Password managers are a great way to improve your security online, but it would be a nightmare scenario if your password manager’s account were hacked. This week, some LastPass users report that their master passwords appear to have been compromised, but LastPass says that technically things are working the way they are supposed to.

Multiple LastPass users on the Internet shared their dire situation where an email notification revealed that someone used their master password to try to access their account. Fortunately, the legitimate warnings notify users that account access has been blocked due to the region in which the attempt was made.

LastPass, like other password managers, relies on a “master password” as the key to unlock a user’s passwords. The encrypted vault with passwords and other data is stored on the company’s servers, but the master password is not.

In a statement to How-To-GeekLastPass claims that there is currently no evidence that a third party breached LastPass security, but rather speculates that affected users may be able to use their master password for other services.

LastPass has investigated recent reports of blocked login attempts and found that the activity was related to fairly common bot-related activity where a malicious or malicious actor tries to access user accounts (in this case LastPass) with email addresses and passwords obtained from third parties. Violations of Contracts Related to Other Unaffiliated Services. It is important to note that we have no evidence that accounts were successfully accessed or that the LastPass service was otherwise compromised by an unauthorized party. We regularly monitor this type of activity and will continue to take steps to ensure that LastPass, its users and their data remain safe and secure.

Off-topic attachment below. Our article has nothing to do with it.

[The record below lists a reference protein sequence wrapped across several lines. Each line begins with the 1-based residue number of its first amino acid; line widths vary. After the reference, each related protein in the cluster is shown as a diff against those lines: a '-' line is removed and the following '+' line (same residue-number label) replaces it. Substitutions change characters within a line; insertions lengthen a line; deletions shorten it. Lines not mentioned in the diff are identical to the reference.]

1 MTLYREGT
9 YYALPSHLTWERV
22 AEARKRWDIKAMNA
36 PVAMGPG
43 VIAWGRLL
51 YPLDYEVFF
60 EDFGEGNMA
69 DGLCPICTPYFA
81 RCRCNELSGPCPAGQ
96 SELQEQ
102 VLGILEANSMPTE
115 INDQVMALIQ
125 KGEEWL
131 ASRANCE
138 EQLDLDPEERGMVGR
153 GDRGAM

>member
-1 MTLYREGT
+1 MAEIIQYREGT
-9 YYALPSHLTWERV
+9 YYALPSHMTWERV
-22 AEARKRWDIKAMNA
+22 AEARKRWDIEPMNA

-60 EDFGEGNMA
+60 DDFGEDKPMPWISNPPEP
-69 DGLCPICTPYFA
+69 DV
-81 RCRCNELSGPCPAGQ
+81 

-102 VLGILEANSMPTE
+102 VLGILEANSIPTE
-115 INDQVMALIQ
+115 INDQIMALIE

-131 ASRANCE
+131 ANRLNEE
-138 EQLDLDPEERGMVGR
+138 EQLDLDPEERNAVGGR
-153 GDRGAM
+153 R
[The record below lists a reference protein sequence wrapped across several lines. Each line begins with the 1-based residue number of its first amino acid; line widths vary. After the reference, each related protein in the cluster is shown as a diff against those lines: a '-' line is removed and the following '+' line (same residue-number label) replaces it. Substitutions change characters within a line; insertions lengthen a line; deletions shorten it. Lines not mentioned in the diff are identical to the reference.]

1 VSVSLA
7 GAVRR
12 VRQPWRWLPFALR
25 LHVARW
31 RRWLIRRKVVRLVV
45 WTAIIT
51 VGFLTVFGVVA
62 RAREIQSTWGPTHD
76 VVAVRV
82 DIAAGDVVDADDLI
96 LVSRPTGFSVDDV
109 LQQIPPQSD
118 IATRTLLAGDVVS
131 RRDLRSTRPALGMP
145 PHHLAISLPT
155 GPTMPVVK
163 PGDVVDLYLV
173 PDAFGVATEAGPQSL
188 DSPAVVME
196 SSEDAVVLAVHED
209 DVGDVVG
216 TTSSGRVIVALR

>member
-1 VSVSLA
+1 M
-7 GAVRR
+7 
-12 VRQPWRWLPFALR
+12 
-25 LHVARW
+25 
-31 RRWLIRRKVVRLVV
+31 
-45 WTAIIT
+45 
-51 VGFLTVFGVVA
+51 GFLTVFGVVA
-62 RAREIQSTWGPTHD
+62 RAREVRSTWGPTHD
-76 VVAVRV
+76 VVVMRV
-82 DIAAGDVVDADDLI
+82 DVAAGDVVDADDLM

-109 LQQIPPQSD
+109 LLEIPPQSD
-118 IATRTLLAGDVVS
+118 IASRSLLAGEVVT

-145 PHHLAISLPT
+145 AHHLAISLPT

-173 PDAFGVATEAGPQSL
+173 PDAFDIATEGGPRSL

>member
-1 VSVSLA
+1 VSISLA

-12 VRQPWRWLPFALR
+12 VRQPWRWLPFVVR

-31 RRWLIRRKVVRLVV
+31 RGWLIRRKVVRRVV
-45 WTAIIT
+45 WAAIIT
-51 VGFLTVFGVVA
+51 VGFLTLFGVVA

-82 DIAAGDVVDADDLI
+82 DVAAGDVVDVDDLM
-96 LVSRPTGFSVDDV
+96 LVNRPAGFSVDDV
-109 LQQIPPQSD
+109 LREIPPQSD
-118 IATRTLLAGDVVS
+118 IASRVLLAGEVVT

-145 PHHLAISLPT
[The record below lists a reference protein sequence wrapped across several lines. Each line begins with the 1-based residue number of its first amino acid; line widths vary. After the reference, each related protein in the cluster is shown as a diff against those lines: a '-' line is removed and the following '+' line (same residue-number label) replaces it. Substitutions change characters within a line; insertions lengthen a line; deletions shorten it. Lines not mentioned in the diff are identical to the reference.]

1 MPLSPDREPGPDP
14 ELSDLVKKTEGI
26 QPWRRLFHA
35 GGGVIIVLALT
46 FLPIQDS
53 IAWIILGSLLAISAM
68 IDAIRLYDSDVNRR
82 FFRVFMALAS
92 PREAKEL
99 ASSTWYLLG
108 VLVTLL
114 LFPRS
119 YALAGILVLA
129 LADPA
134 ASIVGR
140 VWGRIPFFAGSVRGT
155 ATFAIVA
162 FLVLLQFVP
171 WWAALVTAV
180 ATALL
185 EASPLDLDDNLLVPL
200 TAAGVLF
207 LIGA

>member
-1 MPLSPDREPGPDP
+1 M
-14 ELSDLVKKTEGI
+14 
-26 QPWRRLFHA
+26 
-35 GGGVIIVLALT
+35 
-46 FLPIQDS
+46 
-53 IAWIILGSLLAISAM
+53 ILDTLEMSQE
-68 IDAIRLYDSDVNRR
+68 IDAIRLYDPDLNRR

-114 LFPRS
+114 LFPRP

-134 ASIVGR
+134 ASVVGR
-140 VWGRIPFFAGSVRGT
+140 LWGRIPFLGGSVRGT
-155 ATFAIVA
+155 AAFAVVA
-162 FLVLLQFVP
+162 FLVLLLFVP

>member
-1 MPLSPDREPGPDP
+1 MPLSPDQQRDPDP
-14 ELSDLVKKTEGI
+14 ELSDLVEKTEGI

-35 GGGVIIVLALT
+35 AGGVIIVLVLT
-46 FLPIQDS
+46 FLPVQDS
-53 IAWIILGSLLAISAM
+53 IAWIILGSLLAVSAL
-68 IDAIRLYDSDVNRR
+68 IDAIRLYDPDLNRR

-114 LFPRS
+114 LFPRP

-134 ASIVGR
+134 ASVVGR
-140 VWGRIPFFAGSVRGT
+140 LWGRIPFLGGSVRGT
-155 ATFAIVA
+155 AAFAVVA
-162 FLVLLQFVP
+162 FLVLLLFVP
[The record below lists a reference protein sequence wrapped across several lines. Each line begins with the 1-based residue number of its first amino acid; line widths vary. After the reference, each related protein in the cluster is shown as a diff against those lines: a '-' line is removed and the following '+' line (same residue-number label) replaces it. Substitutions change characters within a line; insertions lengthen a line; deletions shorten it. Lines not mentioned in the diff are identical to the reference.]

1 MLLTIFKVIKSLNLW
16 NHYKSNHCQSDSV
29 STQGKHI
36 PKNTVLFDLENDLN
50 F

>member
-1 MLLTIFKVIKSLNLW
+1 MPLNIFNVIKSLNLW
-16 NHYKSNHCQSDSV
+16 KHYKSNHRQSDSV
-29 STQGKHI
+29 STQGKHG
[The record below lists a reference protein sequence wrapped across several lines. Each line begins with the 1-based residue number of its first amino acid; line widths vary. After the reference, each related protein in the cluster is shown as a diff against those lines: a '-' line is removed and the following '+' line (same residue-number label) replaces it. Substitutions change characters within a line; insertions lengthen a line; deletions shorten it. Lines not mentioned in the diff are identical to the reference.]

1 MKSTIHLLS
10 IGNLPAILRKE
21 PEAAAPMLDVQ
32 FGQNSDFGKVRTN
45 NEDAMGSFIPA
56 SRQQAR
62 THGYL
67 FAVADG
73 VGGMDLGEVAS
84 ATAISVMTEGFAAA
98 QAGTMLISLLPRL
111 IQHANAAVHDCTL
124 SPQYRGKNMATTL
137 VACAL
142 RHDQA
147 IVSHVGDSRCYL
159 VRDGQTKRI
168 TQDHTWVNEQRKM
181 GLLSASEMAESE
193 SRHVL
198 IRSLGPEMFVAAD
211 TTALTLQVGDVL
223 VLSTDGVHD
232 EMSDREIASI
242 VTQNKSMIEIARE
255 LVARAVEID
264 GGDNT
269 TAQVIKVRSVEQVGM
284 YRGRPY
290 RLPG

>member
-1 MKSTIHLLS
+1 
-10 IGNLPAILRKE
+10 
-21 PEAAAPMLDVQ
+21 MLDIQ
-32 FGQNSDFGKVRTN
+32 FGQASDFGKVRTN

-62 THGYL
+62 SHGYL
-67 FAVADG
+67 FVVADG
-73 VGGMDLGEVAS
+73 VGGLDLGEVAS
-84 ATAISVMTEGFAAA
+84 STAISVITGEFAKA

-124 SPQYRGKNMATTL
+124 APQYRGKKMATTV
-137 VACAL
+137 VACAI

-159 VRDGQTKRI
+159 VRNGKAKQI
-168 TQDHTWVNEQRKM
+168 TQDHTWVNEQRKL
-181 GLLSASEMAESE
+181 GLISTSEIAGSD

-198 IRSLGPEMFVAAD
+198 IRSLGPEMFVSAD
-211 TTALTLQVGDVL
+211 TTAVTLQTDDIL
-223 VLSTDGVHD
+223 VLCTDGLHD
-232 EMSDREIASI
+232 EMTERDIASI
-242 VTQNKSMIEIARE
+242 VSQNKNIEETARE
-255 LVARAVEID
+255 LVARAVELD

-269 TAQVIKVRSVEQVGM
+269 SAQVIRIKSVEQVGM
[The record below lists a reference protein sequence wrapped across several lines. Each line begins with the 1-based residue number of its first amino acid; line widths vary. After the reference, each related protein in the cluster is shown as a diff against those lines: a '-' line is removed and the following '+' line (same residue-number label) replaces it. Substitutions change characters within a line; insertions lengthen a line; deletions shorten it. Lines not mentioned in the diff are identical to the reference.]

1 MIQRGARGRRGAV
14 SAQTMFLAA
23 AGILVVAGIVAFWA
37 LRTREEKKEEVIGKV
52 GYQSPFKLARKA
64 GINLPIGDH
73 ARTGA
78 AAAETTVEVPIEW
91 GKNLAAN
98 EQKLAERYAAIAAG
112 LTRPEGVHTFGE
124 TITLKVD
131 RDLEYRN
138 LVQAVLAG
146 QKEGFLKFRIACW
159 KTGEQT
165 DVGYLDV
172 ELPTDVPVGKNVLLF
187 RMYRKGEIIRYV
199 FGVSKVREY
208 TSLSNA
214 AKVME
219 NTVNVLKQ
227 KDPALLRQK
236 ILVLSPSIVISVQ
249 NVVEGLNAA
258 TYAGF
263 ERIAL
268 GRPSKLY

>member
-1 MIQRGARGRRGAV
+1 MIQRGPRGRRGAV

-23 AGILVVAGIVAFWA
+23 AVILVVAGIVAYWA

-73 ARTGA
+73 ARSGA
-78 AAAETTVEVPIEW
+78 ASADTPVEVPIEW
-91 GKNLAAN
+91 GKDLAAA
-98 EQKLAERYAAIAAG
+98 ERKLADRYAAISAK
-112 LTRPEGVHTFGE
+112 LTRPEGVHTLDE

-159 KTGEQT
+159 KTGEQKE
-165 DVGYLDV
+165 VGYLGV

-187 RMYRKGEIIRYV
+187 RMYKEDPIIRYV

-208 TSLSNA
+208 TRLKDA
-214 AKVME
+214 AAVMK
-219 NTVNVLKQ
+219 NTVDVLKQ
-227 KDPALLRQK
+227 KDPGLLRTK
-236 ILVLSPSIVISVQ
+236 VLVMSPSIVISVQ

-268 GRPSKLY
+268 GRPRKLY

What makes this situation worrying, however, is that some users on LastPass have used completely unique passwords (which is obviously a good practice) and that some are seeing their accounts being accessed and locked out again even after changing the master password (via Beeping computer).

At the moment, LastPass security appears to be working properly and these security breach attempts are being blocked. However, if you’re a LastPass user, changing your password and possibly those of particularly sensitive accounts now is probably a good idea.

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